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Album Review: Ben Rector - Brand New

by Robert Johns | September 3, 2015

written by Ross Cleveland

At Student Activities, we try to bring in artists and bands from an array of genres. Most recently, we were able to invite Johnnyswim and Drew Holcomb and The Neighbors to perform at Block Party 2015. For those who went to Block Party, we hope you enjoyed the show and the night as a whole. Johnnyswim and Drew Holcomb are just a couple of the many artists and bands that are able to produce not just great music, but music that has a story to it. I love to be able to listen to an entire album in one sitting, because it lets me see how each song contributes to a bigger story.

Ben Rector is one of those artists for me. Over the past couple years, I have known several couples who want to use Ben’s music, such as his song “White Dress”, to be in their wedding one day. I mention this as I believe couples want a song like “White Dress” because it addresses honest and personal issues that provide joy and excitement for the future, a song that can be the start of, and forever part of, their story.

That brings me to Ben Rector’s latest album Brand New. The first song I want to bring to your attention is “The Men That Drive Me Places.” He talked about this song following one of his most recent shows this summer:  

“I started talking to cab drivers because I travel a lot, and it is interesting because most of the time those drivers are brilliant. Through the encounters and conversations, I realized that I am a product of my circumstances, and upbringing. I say that in regard to not just myself, but actually all of us. I mean even through parents that instilled hard work and positive reinforcement, I had a great start and foundation, and many people do not have that. Thus, after talking to many of these drivers, I saw that each driver was hardworking, diligent, and spent lots of time giving back through driving, but receive such small rewards… so I wrote a song.” (watch the video)

I mention this introduction because it goes back to the real life stories embedded in Rector’s songs. If someone were to ask me: “What word first comes to mind to describe Ben Rector’s music?” I would have to say: stories. “The Men That Drive Me Places” is the story of a man named Howard, “who drives a minivan with the cruise ships from Ft. Lauderdale, and it’s been that way since 1994…Oh isn't that just the way it goes, you’re dealt a good hand and you get celebrated. Oh how am I the only one who knows I'm half the man of the men who drive me places.”

Another album highlight is “Favorite Songs”, which mentions many influential artists and songs, including Steven Tyler, Madonna, and even Smash Mouth’s “All-Star”, that have impacted many people. It shows Ben’s ability to be relatable to each and every listener through upbeat melodies and easy lyrical patterns.

There is even a story while Ben is on an airplane with the desire to introduce himself to a man who has been “better, has been worse, chased after pretty girls, and seen the kind of places he never thought he’d see. He has walked into harder times, and even walked out the other side; but it seems like you get up what you need and when looking down from 30,000 feet, life has been good to me” (30,000 Feet). It’s an interaction between Ben and another person building a relationship, and it’s a story that we can probably relate to: we have good times, and we have walked into hard times, but in the end, life has been good. It’s the hope for our life that, despite hardships, we can see the blessings we have been given, and we can only thank God for who we have become.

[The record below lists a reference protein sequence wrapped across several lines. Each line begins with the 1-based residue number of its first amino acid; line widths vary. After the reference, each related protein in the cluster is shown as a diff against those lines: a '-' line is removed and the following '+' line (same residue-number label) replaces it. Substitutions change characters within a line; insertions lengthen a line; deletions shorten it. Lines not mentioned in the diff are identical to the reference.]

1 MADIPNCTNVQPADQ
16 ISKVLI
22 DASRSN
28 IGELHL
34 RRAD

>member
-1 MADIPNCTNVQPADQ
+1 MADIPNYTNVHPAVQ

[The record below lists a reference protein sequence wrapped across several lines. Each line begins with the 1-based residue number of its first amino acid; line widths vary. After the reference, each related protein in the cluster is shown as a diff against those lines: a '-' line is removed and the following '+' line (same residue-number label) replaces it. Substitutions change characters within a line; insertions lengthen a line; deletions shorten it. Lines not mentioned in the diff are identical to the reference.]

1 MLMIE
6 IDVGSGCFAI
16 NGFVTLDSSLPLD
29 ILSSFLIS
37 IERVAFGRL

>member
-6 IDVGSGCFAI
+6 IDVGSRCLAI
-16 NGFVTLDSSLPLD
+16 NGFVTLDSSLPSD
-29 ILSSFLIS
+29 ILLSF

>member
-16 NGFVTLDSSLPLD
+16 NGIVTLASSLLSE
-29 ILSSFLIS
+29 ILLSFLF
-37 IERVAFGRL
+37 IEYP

To end the album, Ben writes a slow song called “More Like Love” that shows Ben’s heart in being a musician and performing in front of large crowds. Ben declares his desire to just be “more like love” especially in a world that seems so crazy, a world that does not have enough love sometimes, and that even without all the answers, we still seek to embody love.

The song I want to close with is the one that opens up the album. It is an important introduction, acting as a short anthem for the listener to “Make Something Beautiful” in a world that is filled with sin and destruction. The person that makes something beautiful could provide hope, just like the album Brand New, which I think achieves this through the honest, personal, and relatable stories that are the basis for the songs on this album.

If you haven’t listened to the album, I encourage you to check it out.


Gauley Season

by Robert Johns | August 27, 2015

written by Joshua Yeoman

Ahhhh, whitewater rafting, America’s national past-time! Well…not really, but whitewater rafting has had some of the coolest recreational advancements in the past 200 years. The first recorded whitewater rafting trip happened in 1811 on the Snake River in Wyoming. Use of rubber rafts was documented nearly 30 years later in 1840.  Almost 130 years later in the 1970’s, whitewater rafting really took off and hit mainstream America.

It’s nice and somewhat helpful to know the rich history of whitewater rafting, but you don’t need to know everything about it to fully appreciate Student Activities rafting trips.  Every semester, Student Activities takes a group of students whitewater rafting in West Virginia (cue the banjo)! This September 25-26, we will travel to the Gauley River in WV with 32 students to hit some of the fiercest rapids in the country. The Gauley is consistently rated one of the top 5 WWR spots in the country.  With our experienced guides, we “shred the gnar” on five, class V rapids (Insignificant, Pillow Rock, Lost Paddle, Iron Ring, and Sweet’s Falls). This trip is a must-do before you graduate. For $50 you receive, transportation, lodging, rafting, and two meals (retail value $250). Registration will open on Monday, September 14th at noon, but don’t wait too long, because those limited spots fill up quickly. For more information or a list of our upcoming trips click HERE